An experienced corporate attorney and former in-house counsel at Textron and GTech, Miriam Ross enters the race with support from the business community and deep fundraising potential.
“My background is grounded in economic development and working with small businesses,” said Ross. “I think what distinguishes me is the depth of experience I have working with businesses in the legislative process.”
In a state desperate for any comfort on the economic front, Ross’s commerce-centered message could find a wide appeal. She’s got the credit to back it up: She is the only female chair of the Rhode Island Small Business Economic Summit, put on annually by the Rhode Island Small Business Association.
She is also the only candidate in the race to have run for elected office before: In 2010, Ross unsuccessfully challenged Democratic incumbent Sen. Rhoda Perry as an Independent. Now, she’s running as a Democrat and hoping for a more successful second try at elected office.
“It’s not easy to put yourself out there and go door to door,” said Ross. “It was a valuable learning experience for me.”
Will this year’s statewide primary give Ross a chance to turn her fortunes around? Or will another powerful candidate come in and steal her thunder?
The X Factor: Maryellen Butke
One of the loudest silences so far in the District 4 race is the absence of Maryellen Butke, the former Senate candidate whom Gayle Goldin beat in the aforementioned 2012 primary. She is widely considered a strong contender for the open seat, but has remained mum about her intentions to run.
Butke, like Tow-Yick, comes from an education reform background. She was the Executive Director of RI-CAN, an education advocacy group which supports charter schools and school choice. The education issue proved to the pivotal wedge in her battle with Goldin in 2012, but she ultimately lost out. If she were to run for District 4, she could split votes with Tow-Yick, allowing Regunberg or Ross to sweep up. Will she stay out so the Education Reformers can have a united front?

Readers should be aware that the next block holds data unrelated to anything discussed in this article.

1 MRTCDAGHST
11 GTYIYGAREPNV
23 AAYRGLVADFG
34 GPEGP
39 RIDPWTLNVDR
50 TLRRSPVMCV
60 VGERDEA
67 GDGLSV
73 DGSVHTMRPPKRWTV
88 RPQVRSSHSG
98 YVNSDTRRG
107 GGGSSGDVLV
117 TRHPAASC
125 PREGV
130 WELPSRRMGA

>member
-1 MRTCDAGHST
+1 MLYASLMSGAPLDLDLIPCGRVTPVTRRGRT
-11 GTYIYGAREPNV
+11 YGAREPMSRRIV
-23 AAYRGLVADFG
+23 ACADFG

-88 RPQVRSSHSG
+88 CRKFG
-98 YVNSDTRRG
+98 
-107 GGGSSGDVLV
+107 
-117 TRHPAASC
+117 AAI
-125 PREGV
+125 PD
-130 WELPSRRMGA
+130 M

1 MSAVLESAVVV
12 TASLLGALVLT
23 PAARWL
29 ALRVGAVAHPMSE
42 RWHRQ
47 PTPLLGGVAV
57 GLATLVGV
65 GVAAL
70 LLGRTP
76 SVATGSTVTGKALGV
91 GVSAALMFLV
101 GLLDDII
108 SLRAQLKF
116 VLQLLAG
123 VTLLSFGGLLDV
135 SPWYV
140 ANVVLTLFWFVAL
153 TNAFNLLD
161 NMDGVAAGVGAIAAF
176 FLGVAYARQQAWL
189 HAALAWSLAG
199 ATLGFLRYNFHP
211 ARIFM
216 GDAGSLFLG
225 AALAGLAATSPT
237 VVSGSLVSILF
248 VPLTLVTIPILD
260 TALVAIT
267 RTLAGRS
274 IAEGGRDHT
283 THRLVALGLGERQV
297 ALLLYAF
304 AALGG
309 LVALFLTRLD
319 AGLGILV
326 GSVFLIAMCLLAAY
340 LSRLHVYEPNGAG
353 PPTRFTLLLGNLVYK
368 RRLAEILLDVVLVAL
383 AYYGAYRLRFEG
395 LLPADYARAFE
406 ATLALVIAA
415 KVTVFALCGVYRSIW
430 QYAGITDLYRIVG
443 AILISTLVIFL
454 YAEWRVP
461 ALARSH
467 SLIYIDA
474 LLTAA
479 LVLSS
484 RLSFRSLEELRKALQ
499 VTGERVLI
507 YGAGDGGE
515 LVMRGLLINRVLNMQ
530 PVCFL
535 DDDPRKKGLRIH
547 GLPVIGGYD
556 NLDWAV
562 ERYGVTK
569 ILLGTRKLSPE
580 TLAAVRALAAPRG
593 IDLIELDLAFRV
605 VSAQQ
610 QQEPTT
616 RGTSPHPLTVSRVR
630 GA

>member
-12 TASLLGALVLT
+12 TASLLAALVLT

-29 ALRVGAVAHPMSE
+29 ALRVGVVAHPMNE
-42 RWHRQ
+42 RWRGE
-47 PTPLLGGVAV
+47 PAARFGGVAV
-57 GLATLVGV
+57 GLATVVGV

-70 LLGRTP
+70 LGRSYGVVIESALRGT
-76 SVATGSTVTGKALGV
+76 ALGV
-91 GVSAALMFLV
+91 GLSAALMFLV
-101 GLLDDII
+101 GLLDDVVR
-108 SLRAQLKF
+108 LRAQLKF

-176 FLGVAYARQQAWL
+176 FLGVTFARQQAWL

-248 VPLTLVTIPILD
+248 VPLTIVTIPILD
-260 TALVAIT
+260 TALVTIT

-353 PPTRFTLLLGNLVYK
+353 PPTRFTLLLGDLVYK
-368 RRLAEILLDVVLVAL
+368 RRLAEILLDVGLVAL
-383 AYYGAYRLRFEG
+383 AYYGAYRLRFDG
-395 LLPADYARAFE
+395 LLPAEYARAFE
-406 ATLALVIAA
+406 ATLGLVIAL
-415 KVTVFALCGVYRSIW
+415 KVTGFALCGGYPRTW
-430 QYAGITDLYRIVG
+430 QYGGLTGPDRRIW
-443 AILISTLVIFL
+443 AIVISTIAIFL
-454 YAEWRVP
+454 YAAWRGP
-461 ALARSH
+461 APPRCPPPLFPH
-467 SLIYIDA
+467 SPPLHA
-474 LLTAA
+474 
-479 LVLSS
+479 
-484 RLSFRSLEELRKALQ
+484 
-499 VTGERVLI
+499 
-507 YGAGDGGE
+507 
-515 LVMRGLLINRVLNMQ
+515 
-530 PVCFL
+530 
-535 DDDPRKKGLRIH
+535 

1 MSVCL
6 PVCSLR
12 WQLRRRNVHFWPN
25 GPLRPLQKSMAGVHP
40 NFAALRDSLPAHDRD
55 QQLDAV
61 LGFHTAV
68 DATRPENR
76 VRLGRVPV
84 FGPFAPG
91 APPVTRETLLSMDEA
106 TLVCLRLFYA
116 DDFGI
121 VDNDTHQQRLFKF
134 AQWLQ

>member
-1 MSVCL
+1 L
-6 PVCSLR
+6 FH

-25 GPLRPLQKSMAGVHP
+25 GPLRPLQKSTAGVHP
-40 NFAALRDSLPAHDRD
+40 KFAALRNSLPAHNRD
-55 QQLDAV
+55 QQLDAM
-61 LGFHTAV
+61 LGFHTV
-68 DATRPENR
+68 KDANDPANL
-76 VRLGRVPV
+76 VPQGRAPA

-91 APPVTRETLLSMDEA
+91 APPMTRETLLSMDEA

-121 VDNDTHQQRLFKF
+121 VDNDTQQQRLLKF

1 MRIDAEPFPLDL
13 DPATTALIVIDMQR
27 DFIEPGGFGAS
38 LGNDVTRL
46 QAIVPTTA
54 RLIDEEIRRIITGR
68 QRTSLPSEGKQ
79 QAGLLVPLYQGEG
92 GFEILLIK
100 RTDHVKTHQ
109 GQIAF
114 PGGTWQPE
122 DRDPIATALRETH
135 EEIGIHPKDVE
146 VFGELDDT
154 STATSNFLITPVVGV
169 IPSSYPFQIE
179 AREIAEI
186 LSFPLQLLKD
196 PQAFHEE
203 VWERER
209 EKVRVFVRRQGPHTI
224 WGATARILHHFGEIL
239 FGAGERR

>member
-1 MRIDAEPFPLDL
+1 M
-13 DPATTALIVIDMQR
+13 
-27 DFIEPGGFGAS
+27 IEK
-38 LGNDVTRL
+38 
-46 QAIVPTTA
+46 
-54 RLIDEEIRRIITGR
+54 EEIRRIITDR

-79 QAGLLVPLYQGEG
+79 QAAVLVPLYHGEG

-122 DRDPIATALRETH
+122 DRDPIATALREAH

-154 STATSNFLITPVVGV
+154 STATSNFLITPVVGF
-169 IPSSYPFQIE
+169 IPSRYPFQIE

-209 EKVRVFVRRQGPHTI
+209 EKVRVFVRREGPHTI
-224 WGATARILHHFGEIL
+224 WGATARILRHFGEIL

The race is still fluid, and more candidates could drop in or out before the filing deadline on June 25. But have no doubt: This is a powerful seat at the State House. The race will be expensive and close. Mud and money will fly in equal measures, and the winner will have a first-class ticket punched for Smith Hill. Stay tuned.
Related Slideshow: The History of Gordon Fox: From Camp St. to Speaker to…
In 1992, Gordon Fox ran for (then) House District 5 seat replacing Dr. Nick Tsiongas.
Fox, an ally of then-Councilman Josh Fenton and former College Hill State Representative Ray Rickman, won the seat easily.
Gordon Fox (D) 2,253
Michael Mitchell (R) 525
Jay Enderle (I) 407
Murphy - Fox Team 2002
Fox and GTech and the Ethics Commission 2003
Speaker of the House
2007 - 2010
Fox and 38 Studios
Fox and Gay Marriage
Providence Economic Development Partnership
Raid and Resignation
On Friday, the State House office of Gordon Fox was raided by RI State Police in conjuction with FBI and IRS agents. This was the first time a State House office was ever raided by law enforcement officials.
By end of day Saturday, Fox had resigned, here is his statement:
Fox Pleads to three charges of bribery, wire fraud, and filing a false tax return on March 3, 2015.
The charges stem from former Speaker Fox’s theft of $108,000 donated by campaign supporters to pay for personal expenses; his acceptance of a $52,000 bribe to advocate and move for issuance of a liquor license for an East Side restaurant while serving as Vice-Chairman of the City of Providence Board of Licenses in 2008; and his failure to account for these illegal sources of income on his tax returns.